It turns out that the only way to solve this puzzle is by forcing a buffer overflow in order to execute the "congratulations" code. In other words, we are going to craft the serial number itself in just such a way as to force a buffer overflow into the code that we want. We are going to have to exceed the buffer in exactly the correct way to insert the serial number manually on the stack and force it to execute. Thus, the serial number itself is the payload.

The first step is to check the buffer and its size :

 CODE:0040112E                 pop     ecx CODE:0040112F                 lea     eax, [ebp+s]  ; buffer CODE:00401132                 push    eax    ; s CODE:00401133                 call    _gets  ; get entered serial CODE:00401138                 pop     ecx CODE:00401139                 nop CODE:0040113A                 lea     edx, [ebp+s] CODE:0040113D                 push    edx           ; s 

This shows us that eax is pushed on the stack, just before a call to the gets() function.

We can demonstrate what is happening using the following snippet of C code:

 --------------------------------------------------------------------------------   #include <stdio.h> #include <string.h> #include <conio.h> #include <iostream.h>   int main(  ) {         unsigned char name[50];      gets(name); } -------------------------------------------------------------------------------- 

As we can see, there is a buffer called "name", which is 50 bytes long.

We then use gets to input our data into name . We defined it as 50 characters long, but what would happen if we type in 100 characters ? That should yield a nice overflow.

We now have to check how big our buffer is. According to IDA, it is 75 characters long.

First, we look at our stack parameters:

 CODE:00401108 s               = byte ptr -4Ch CODE:00401108 argc            = dword ptr  8 CODE:00401108 argv            = dword ptr  0Ch CODE:00401108 envp            = dword ptr  10h CODE:00401108 arg_11          = dword ptr  19h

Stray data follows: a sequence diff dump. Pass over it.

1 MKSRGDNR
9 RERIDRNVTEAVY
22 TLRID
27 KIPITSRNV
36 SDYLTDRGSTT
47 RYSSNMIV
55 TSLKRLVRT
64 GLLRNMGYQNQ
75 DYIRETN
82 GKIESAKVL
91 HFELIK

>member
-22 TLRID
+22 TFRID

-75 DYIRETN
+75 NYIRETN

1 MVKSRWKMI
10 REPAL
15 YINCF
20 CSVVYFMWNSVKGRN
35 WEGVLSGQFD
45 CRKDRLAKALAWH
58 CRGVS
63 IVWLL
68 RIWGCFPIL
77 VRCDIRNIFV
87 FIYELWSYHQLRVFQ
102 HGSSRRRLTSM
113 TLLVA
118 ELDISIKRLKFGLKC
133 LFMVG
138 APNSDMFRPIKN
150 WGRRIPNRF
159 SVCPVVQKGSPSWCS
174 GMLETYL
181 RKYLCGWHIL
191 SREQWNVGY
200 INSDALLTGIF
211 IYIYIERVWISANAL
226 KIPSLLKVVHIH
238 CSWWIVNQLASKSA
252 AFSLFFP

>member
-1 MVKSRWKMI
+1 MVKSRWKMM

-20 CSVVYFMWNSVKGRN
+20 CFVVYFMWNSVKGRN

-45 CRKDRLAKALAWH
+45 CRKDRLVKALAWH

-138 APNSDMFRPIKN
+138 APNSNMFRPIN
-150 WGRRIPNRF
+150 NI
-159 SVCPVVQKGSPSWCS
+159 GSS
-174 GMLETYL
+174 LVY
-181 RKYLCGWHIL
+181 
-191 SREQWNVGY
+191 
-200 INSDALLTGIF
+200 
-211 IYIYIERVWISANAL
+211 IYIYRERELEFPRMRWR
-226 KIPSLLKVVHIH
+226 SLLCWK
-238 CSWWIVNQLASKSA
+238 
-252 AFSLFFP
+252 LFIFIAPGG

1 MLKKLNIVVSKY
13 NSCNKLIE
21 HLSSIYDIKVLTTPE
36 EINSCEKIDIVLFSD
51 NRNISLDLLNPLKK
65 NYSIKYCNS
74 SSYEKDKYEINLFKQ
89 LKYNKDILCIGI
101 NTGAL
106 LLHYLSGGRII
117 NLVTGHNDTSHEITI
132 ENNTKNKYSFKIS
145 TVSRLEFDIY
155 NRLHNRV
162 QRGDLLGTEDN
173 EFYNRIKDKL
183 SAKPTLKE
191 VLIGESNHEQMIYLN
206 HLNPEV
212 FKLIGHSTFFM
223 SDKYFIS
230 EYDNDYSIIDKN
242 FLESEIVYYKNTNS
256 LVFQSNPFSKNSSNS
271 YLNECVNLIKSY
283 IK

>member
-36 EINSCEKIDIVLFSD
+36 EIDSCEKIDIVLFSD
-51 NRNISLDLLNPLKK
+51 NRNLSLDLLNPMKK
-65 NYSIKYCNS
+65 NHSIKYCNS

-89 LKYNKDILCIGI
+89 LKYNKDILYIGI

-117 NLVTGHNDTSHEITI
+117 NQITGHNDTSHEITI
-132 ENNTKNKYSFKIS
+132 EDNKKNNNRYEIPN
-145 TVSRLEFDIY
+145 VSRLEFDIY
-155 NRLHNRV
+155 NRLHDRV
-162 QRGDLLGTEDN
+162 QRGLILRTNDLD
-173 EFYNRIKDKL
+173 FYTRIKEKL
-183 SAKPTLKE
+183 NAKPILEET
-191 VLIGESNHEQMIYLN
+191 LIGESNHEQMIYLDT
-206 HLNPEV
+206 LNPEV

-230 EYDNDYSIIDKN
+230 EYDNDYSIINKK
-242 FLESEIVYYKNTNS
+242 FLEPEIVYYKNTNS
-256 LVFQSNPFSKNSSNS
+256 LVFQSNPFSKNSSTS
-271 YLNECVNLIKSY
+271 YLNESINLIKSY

Thus, we can be confident that the maximum size of the buffer is 75 characters.

Let's test this theory, and enter something like 80 characters :

 -- The analyst's weird crackme -- --------------------------------- enter your serial please: AAAAAAAAAAAAAAAAAAAAAAAAAAAAAAAAAAAAAAAAAAAAAAAAA AAAAAAAAAAAAAAAAAAAAAAAAAAAAAAA 

As expected, our program crashes nicely . No wonder , since we entered a string of 80 characters, which is five characters more than the maximum size of the buffer. Having a look at the registers, we can see that EBP = 41414141h. This is interesting. 41h is the hexadecimal ASCII value of "A". Thus, we have just overwritten the base pointer (EBP). So far so good, but ideally , we want to overwrite EIP. Overwriting EIP allows us to execute any code we want.

Next, we try entering 84 characters, to see what happens:

 -- The analyst's weird crackme -- --------------------------------- enter your serial please: AAAAAAAAAAAAAAAAAAAAAAAAAAAAAAAAAAAAAAAAAAAAAAAAA AAAAAAAAAAAAAAAAAAAAAAAAAAAAAAAAAAA 

Okay, we still get a nice crash, but now we get the following:

 instruction at the address 41414141h uses the memory address at 41414141h. memory  cannot be read.